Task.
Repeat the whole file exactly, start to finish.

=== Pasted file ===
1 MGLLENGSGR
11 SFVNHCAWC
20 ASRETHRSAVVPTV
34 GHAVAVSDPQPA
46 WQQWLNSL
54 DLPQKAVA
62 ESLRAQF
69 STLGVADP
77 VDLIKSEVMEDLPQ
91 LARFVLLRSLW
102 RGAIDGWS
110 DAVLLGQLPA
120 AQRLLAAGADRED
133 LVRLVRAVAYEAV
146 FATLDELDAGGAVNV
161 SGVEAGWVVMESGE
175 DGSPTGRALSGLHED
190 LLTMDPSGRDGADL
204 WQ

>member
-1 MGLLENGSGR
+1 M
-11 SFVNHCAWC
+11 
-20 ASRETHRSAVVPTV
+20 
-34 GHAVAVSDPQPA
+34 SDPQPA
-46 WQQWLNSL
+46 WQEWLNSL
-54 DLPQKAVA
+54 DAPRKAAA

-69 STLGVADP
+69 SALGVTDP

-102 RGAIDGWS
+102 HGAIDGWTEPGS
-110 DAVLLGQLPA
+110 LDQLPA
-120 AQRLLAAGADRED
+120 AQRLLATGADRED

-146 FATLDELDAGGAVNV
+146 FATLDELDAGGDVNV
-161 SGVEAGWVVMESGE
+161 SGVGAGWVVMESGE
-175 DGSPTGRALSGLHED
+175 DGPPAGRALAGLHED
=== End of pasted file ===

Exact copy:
1 MGLLENGSGR
11 SFVNHCAWC
20 ASRETHRSAVVPTV
34 GHAVAVSDPQPA
46 WQQWLNSL
54 DLPQKAVA
62 ESLRAQF
69 STLGVADP
77 VDLIKSEVMEDLPQ
91 LARFVLLRSLW
102 RGAIDGWS
110 DAVLLGQLPA
120 AQRLLAAGADRED
133 LVRLVRAVAYEAV
146 FATLDELDAGGAVNV
161 SGVEAGWVVMESGE
175 DGSPTGRALSGLHED
190 LLTMDPSGRDGADL
204 WQ

>member
-1 MGLLENGSGR
+1 M
-11 SFVNHCAWC
+11 
-20 ASRETHRSAVVPTV
+20 
-34 GHAVAVSDPQPA
+34 SDPQPA
-46 WQQWLNSL
+46 WQEWLNSL
-54 DLPQKAVA
+54 DAPRKAAA

-69 STLGVADP
+69 SALGVTDP

-102 RGAIDGWS
+102 HGAIDGWTEPGS
-110 DAVLLGQLPA
+110 LDQLPA
-120 AQRLLAAGADRED
+120 AQRLLATGADRED

-146 FATLDELDAGGAVNV
+146 FATLDELDAGGDVNV
-161 SGVEAGWVVMESGE
+161 SGVGAGWVVMESGE
-175 DGSPTGRALSGLHED
+175 DGPPAGRALAGLHED